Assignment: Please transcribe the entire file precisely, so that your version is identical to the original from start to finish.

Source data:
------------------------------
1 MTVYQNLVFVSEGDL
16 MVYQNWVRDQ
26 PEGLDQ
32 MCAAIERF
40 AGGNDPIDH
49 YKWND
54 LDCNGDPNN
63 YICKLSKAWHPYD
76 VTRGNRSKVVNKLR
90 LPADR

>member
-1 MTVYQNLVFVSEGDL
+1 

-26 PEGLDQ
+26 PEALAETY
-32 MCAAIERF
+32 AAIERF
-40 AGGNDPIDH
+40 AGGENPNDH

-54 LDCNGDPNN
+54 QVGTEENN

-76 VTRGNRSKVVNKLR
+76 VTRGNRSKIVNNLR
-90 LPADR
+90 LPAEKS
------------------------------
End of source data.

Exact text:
1 MTVYQNLVFVSEGDL
16 MVYQNWVRDQ
26 PEGLDQ
32 MCAAIERF
40 AGGNDPIDH
49 YKWND
54 LDCNGDPNN
63 YICKLSKAWHPYD
76 VTRGNRSKVVNKLR
90 LPADR

>member
-1 MTVYQNLVFVSEGDL
+1 

-26 PEGLDQ
+26 PEALAETY
-32 MCAAIERF
+32 AAIERF
-40 AGGNDPIDH
+40 AGGENPNDH

-54 LDCNGDPNN
+54 QVGTEENN

-76 VTRGNRSKVVNKLR
+76 VTRGNRSKIVNNLR
-90 LPADR
+90 LPAEKS